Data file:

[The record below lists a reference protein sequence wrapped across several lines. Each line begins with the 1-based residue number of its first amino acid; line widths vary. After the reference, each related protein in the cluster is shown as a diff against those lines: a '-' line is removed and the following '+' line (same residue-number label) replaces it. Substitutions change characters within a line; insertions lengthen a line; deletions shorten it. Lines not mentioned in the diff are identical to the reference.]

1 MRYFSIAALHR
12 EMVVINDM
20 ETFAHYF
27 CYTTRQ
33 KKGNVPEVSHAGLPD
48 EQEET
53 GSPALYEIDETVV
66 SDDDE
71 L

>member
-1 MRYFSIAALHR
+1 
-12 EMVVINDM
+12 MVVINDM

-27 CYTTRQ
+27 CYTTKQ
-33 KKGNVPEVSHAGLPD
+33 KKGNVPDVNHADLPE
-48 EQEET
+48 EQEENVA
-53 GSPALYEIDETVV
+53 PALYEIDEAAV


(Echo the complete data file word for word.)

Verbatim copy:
[The record below lists a reference protein sequence wrapped across several lines. Each line begins with the 1-based residue number of its first amino acid; line widths vary. After the reference, each related protein in the cluster is shown as a diff against those lines: a '-' line is removed and the following '+' line (same residue-number label) replaces it. Substitutions change characters within a line; insertions lengthen a line; deletions shorten it. Lines not mentioned in the diff are identical to the reference.]

1 MRYFSIAALHR
12 EMVVINDM
20 ETFAHYF
27 CYTTRQ
33 KKGNVPEVSHAGLPD
48 EQEET
53 GSPALYEIDETVV
66 SDDDE
71 L

>member
-1 MRYFSIAALHR
+1 
-12 EMVVINDM
+12 MVVINDM

-27 CYTTRQ
+27 CYTTKQ
-33 KKGNVPEVSHAGLPD
+33 KKGNVPDVNHADLPE
-48 EQEET
+48 EQEENVA
-53 GSPALYEIDETVV
+53 PALYEIDEAAV